Monday, May 2, 2016

Renderings arrive as construction kicks in at 438 E. 14th St.

Construction activity has picked up in the last week-plus at 438 E. 14th St., site of the former Peter Stuyvesant Post Office....

And along with this work ... the renderings have arrived on the plywood here between Avenue A and First Avenue... providing the first, official look at the new retail-residential building on the way in (and up)...

The plans show an 8-story retail-residential building via SLCE Architects featuring 114 units.

We couldn't find the information about the project at the website of Benenson Capital Partners, whose company has owned the East 14th Street property since the 1940s. In February, we found the following about the new building:

Benenson and the Mack Real Estate Group have formed a joint venture to develop a mixed-use residential and ground floor retail property in New York City's East Village. The 80/20 property will provide both market and affordable housing units. The property is located less than a block from the L train and within blocks of Union Square, which is one of New York's busiest subway stations. Construction is expected to begin shortly and end in late 2016 or early 2017.

In any event, this makes seven active construction sites in a span of several blocks...

100 Avenue A

438 E. 12th St. aka Steinerville

Thirteen East + West on East 13th Street (with construction at No. 436 and 442)

500 E. 14th St. and 524 E. 14th St. (counting this as two sites)

Previously on EV Grieve:
Former Peter Stuyvesant Post Office slated to be demolished

The former Peter Stuyvesant Post Office will yield to an 8-story residential building

New residential building at former 14th Street PO will feature a quiet lounge, private dining room

A look at the new building coming to the former Peter Stuyvesant Post Office property


Anonymous said...

Just the kind of middle America corporate park banality we've come to expect. And just in time for the L train shut down. Have fun with the lack of transportation.

Morgan Tsvangirai said...

When I see buildings like this, it makes me really wonder about the architects.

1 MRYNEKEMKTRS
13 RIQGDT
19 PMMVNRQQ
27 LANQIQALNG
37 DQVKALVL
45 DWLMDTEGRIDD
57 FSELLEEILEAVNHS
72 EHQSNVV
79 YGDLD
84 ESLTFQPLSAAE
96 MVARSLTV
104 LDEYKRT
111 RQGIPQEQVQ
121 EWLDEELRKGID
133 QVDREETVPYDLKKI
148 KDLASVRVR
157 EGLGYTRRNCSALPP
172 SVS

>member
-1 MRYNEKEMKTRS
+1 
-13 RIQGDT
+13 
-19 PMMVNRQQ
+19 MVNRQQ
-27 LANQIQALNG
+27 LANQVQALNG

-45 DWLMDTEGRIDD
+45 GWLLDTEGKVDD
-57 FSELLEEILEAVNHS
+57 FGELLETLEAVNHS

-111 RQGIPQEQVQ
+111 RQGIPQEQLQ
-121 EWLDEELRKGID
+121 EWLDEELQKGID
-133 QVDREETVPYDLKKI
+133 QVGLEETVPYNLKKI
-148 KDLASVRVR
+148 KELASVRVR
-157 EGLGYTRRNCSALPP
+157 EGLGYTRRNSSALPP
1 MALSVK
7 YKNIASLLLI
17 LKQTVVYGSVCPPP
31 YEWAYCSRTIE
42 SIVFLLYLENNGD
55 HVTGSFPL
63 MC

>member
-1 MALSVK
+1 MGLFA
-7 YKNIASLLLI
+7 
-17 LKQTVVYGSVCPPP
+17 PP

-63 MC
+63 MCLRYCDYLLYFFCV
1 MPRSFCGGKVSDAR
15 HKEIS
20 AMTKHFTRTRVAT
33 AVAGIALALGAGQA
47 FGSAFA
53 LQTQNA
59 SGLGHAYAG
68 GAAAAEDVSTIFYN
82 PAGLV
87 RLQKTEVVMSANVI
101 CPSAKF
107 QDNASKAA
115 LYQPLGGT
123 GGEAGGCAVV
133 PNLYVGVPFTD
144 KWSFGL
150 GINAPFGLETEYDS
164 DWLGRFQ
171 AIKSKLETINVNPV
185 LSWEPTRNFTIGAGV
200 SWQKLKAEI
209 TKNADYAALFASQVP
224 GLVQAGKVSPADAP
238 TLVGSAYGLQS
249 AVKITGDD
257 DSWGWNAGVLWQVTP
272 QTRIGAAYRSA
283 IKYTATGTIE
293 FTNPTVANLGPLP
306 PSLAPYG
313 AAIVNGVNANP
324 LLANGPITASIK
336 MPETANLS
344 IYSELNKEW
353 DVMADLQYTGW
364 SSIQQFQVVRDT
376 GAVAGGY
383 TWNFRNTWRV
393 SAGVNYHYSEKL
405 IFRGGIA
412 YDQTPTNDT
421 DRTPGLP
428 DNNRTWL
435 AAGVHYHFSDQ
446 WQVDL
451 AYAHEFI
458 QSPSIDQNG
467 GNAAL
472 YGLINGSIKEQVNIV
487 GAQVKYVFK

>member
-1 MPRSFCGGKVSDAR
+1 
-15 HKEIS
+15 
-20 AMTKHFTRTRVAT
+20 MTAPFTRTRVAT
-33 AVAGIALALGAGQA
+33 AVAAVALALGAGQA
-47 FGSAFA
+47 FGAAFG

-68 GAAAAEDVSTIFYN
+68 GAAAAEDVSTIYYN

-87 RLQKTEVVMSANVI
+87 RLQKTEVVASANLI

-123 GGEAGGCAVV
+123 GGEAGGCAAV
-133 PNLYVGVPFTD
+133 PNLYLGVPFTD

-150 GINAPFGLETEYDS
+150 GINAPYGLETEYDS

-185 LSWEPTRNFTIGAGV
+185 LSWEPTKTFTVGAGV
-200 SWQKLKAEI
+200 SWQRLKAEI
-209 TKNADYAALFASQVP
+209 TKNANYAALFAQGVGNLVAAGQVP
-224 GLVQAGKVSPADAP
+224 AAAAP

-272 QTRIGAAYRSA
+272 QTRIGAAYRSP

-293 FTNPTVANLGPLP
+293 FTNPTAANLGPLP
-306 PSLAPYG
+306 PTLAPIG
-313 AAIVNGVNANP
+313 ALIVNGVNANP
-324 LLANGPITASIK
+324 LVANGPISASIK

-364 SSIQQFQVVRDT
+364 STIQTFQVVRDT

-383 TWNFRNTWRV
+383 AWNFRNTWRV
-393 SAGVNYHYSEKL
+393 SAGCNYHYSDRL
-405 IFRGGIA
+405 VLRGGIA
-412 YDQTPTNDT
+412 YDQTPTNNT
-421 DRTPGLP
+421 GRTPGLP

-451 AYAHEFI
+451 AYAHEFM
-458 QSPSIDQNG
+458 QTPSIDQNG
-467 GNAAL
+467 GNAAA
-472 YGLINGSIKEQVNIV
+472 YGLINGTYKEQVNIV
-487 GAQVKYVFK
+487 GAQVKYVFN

After they design such a banal building do they look at it and feel pride in their work? Do they think this awful gray box looks good?

Or is it that the developers want to build something as cheap as possible so they force the architects to come up with stuff like this? What an awful place to work that would be. Imagine going through years of schooling and really appreciating architecture as an art and then having to work at a place that spits crap like this out.

There's research showing that awful buildings like this have a psychological cost on people nearby.

Not ever new building looks this awful. Some actually look pretty good. However, it's a shame at the amount of crap like this is sprouting up.

Anonymous said...

Plus, all this new construction, and no "real" post office?! It's a long walk from 14th and B to 4th Av. and 11th.

Anonymous said...

Finished late 2016/early 2017? Seems incredibly aggressive

Gojira said...

Oh goody! More Soviet-style architecture - I've always wanted to live in a gulag!

I've never studied architecture, but I can pile boxes haphazardly on top of one another like nobody's business - anyone want to hire me to design the next "luxury" eyesore for the EV? I promise it'll look better than this!

Anonymous said...

Usually people have a bad reaction when architects push their art to the limits yet with time come to appreciate breakthrough design. In this case the owners settled or requested a throwback building taking cues from counsel flat building in the UK or socialist era housing seen in East Berlin. Let's face it NYC has not really led the architecture world since the 1930's but we keep sinking to new lows with these penny pinching lack of creativity buildings.